The subject is innocence (sounds like I’m an old-style, tub-thumping bible preacher – but do read on!), with Philip Larkin’s poem MCMXIV (1914) my starting point:
Never such innocence,/Never before or since,/ As changed itself to past/Without a word – the men/ Leaving the gardens tidy,/The thousands of marriages/Lasting a little while longer:/ Never such innocence again.
Larkin’s poem, to which I’ll return, is about innocence lost as we went to war, an innocence of the consequences, an innocence we could never see again.
But here is also another innocence, what I’ll call ‘found innocence’, which we find by looking within, and which helps us to understand a little more about ourselves.
For me the quiet interiors of country churches are places of innocence, where we stand simply and openly and innocently before God. In one church, Winstone, in the Cotswolds they invite you to say the collect of the day, aloud, so the church is prayed in every day, even if no priest or congregation is there to read or witness. So that’s what we did, and I felt a strange and special innocence that moment, as if I was a middle man, briefly connecting God and the world.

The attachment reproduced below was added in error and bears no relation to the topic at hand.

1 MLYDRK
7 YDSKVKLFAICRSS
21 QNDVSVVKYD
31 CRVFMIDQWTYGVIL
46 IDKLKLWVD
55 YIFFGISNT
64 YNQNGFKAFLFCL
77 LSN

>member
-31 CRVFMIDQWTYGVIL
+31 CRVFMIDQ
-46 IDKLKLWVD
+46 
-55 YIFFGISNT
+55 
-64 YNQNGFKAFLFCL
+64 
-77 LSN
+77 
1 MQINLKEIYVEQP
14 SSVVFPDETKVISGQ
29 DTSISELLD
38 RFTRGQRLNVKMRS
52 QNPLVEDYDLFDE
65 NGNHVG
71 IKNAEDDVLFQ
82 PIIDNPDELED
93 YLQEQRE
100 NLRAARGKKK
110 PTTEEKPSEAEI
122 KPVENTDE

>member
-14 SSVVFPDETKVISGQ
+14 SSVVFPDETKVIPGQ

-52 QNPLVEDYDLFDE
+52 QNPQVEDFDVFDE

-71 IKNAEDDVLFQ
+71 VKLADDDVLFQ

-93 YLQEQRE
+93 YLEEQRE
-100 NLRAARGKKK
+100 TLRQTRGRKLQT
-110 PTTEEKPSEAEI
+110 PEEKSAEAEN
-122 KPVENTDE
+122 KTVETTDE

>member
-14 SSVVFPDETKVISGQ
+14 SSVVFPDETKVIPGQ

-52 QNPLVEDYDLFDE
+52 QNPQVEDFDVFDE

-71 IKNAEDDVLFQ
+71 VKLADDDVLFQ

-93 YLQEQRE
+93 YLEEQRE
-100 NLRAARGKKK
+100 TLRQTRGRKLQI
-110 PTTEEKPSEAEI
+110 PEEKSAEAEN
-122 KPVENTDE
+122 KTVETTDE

If that’s too spiritual, there’s another innocence, the innocence of animals, from which we can learn about ourselves, and which should determine our attitudes toward animals. There’s a letter in the Economist on behalf of the Nonhuman Rights Project in New York which expresses this beautifully: ‘The Nonhuman Rights Project does not demand human rights for animals. Rather, it wants chimpanzee rights for chimpanzees, orca rights for orcas, elephant rights for elephants.’ Animals may be in our terms cruel or violent, but they act as evolution dictates. We may choose to eat animals but that doesn’t mean that we should act with cruelty toward them, or deny them a ‘natural right’ to live in their natural state.
We are in this case not so much intermediaries between God and the mankind, but between nature and mankind. We have a responsibility both to the animal world and to our own species. If ultimately we mistreat animals we mistreat ourselves, and devalue our own innocence.
And, finally, back to Larkin. I read his poem, MCMXIV, for the first time at lunchtime today. Immediately after lunch I drove to a local supermarket, and put on my car radio. It was a programme, Brain of Britain, that I hadn’t listened to for many years. And the first question: the quote I’ve printed above, and the question – from what poem with a title in Roman numerals does the poem come? This was all too much of a coincidence for me. If I innocently believed coincidence to be no more or less than an accident of timing, the absolute perfection of this coincidence challenged that belief as never before.
How it can be explained I simply don’t know. But if ever a day was a day of innocence – me thinking on the subject, rather than consciously acting innocently! – today was that day.